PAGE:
Presentation on theme: "The Cone Cells of the Drosophila Retina - Each unit eye within the Drosophila retina contains four lens secreting cells called cones (remember that these."— Presentation transcript:
The Cone Cells of the Drosophila Retina - Each unit eye within the Drosophila retina contains four lens secreting cells called cones (remember that these are different than the cone photoreceptor cells of the vertebrate retina). These cells secrete the overlying lens. - The lens is made up of roughly 30 protein layers – the main protein constituent of each layer is called Drosophila crystallin (dcy). This protein is homologous to the crystallin proteins that make up the human lens. In both systems the lens has a different refractive index than the surrounding air. The lens channels photons of light onto the underlying photoreceptor lens. - During the development of the insect retina the photoreceptor cells (which are specified earlier) instruct four undifferentiated cells to adopt a cone cell fate. The process of cone cell recruitment is thought to occur through the activation of two signal transduction cascades: the EGF Receptor Pathway and the Notch Pathway. - As we will see later, a key target gene of these two pathways is the D-Pax2 gene. This gene is absolutely required for the formation of the cone cells. The job of the EGF Receptor and Notch pathways is to activate the D-Pax2 gene in cells that are destined to become cone cells. - The photoreceptor cells produce ligands that bind to the membrane bound receptors on the presumptive cone cell surface.
The Paired Box (Pax) Family of Transcription Factors - The founding member of the Paired box (Pax) family of transcription factors is the Drosophila Paired protein. It contains a special DNA binding domain called the PAIRED domain. Over the years a number of similar proteins have been identified in all organisms including humans. The different Pax proteins are grouped into distinct classes based on their protein structure. - Pax1 and Pax9 contain the paired DNA binding domain and an eight amino acid octapeptide that is used in transcriptional repression. - Pax2, Pax5 and Pax8 contain the paired DNA binding domain, the octapeptide and the first helix of the homeo DNA binding domain. Since it lacks the second and third helices these proteins do not interact with DNA through this motif. - Pax4 and Pax6 have intact paired and homeodomains therefore these factors can bind to DNA using both motifs. - Pax3 and Pax7 have all three motifs: the paired and homeodomains as well as the octapeptide. - Drosophila D-Pax2 belongs to the Pax2/5/8 class of Pax proteins. Mutations in human Pax 2 lead to renal-coloboma syndrome. Pax1/9 Pax2/5/8 Pax4/6 Pax3/ homeodomain paired domain OP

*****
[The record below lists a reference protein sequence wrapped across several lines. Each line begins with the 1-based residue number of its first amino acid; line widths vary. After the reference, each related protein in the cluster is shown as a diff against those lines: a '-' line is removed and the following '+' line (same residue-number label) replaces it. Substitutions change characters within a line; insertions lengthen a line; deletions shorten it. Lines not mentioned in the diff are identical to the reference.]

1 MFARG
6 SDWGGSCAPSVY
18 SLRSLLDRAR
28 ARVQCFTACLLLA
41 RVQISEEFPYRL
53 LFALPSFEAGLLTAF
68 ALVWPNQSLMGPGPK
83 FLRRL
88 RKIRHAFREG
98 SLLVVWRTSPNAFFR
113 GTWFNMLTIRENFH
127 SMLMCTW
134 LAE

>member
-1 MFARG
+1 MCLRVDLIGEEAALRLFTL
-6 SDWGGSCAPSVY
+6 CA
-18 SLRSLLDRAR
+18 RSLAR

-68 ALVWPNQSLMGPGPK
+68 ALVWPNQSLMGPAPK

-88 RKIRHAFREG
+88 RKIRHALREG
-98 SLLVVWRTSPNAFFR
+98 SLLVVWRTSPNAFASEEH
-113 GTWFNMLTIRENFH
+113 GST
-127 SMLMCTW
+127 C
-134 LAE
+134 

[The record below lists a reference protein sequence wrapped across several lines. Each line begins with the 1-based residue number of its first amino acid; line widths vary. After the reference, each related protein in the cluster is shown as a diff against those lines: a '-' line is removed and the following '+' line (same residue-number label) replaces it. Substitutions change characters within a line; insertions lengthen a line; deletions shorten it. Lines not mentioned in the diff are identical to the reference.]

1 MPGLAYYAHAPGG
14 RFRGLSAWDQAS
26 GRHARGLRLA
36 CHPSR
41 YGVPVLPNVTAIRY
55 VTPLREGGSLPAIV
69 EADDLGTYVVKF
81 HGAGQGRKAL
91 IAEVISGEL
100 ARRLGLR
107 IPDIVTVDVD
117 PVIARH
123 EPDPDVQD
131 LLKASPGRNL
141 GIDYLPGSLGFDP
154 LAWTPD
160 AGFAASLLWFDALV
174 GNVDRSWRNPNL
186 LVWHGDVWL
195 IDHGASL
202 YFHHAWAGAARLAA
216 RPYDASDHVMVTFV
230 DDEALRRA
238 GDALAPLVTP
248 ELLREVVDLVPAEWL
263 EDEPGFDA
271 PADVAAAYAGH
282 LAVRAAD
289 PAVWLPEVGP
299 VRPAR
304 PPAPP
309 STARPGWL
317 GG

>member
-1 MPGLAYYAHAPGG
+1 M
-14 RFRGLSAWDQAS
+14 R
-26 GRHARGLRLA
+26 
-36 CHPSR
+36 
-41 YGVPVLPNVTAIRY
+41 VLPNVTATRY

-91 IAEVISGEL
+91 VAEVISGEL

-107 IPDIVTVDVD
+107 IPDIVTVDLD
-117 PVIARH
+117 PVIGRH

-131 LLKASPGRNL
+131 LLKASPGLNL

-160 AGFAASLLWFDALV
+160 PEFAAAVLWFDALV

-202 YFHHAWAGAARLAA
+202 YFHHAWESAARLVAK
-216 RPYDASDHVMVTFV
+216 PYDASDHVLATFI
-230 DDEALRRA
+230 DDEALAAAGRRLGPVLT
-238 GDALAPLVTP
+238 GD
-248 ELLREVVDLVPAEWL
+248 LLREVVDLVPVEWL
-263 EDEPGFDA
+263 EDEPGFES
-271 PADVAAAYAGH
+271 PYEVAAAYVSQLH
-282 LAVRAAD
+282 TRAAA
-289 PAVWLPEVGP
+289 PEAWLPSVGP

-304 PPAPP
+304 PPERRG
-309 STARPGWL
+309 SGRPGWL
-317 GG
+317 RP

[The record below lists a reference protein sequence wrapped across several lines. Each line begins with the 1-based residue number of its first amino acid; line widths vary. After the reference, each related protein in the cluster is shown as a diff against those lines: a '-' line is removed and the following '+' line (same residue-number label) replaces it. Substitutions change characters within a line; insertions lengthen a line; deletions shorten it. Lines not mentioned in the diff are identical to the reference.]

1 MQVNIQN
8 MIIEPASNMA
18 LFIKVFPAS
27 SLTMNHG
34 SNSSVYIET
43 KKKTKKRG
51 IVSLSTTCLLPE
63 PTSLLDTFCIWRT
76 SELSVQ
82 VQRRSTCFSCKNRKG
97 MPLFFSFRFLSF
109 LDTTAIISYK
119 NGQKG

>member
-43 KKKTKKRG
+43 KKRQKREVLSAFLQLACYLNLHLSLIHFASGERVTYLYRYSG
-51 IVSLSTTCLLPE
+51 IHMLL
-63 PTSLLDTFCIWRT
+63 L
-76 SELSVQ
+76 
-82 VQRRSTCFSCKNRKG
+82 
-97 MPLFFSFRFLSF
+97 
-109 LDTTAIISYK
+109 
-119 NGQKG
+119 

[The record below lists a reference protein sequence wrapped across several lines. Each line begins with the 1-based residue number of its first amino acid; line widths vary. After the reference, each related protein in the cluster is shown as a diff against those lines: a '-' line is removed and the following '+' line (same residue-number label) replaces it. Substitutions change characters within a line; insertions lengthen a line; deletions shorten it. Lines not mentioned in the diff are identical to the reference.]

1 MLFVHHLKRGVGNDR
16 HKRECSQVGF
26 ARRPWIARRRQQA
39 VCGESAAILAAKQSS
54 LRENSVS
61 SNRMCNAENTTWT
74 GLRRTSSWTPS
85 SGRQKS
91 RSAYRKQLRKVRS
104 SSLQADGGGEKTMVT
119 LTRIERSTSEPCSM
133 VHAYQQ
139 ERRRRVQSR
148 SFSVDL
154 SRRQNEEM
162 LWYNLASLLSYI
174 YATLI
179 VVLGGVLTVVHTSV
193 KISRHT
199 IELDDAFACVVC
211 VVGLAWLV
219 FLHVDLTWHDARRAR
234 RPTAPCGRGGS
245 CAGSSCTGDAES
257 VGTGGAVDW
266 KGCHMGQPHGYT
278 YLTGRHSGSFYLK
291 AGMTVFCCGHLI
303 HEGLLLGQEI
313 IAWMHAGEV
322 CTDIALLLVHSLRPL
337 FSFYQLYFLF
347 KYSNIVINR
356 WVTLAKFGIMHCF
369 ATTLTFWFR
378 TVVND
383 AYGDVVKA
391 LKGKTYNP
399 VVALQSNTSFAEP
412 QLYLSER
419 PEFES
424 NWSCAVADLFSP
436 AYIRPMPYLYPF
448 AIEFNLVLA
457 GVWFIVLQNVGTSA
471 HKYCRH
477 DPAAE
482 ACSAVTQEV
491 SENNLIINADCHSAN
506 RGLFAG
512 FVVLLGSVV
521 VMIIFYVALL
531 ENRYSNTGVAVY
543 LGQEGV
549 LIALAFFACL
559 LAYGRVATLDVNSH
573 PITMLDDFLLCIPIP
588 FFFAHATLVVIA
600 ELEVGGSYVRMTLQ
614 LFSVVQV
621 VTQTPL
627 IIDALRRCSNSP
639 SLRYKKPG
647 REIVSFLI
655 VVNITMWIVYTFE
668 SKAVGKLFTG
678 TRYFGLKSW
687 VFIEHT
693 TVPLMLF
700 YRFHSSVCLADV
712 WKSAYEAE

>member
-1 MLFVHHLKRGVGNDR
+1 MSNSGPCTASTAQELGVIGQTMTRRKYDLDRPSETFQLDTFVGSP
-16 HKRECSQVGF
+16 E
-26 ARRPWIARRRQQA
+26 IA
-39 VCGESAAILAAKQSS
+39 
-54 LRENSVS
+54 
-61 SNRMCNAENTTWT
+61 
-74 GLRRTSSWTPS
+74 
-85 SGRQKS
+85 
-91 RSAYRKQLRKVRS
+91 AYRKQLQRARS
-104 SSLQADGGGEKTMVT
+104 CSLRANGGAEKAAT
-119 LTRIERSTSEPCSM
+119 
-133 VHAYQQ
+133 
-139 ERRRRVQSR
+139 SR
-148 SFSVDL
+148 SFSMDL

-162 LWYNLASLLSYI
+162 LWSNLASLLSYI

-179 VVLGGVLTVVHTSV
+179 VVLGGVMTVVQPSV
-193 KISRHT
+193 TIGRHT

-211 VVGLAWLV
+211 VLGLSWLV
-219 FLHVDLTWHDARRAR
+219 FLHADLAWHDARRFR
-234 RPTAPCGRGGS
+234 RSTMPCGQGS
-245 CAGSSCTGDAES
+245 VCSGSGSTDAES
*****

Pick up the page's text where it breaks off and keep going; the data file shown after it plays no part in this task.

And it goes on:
DPax2 is Required in Cone Cells - In the wild type retina the DPax2 gene is expressed in just the four cone cells (far left panels). - The loss of DPax2 expression leads (near left bottom panel) leads to the complete loss of all cone cells and a roughening of the external surface of the compound eyes. - The isolation of flies that have a “rough eye” is a convenient way to screen for genes that affect eye development. To date, hundreds of genes that control various aspects of eye development have been identified by this method. - Different laboratories have used different types of mutagens. Some groups have used X-rays which will cause deletions within the genome. Others have used chemicals such as ethyl methanesulfonate (EMS) to induce single base changes. And finally some groups used transposable elements to jump around the genome thereby inserting themselves into genes. - The mutations that eliminate expression of DPax2 within the cone cells are located within an eye-specific enhancer. Note that DPax2 is also expressed in other tissues – however in these flies only the eye enhancer has been disrupted. wild typeD-Pax2 mutant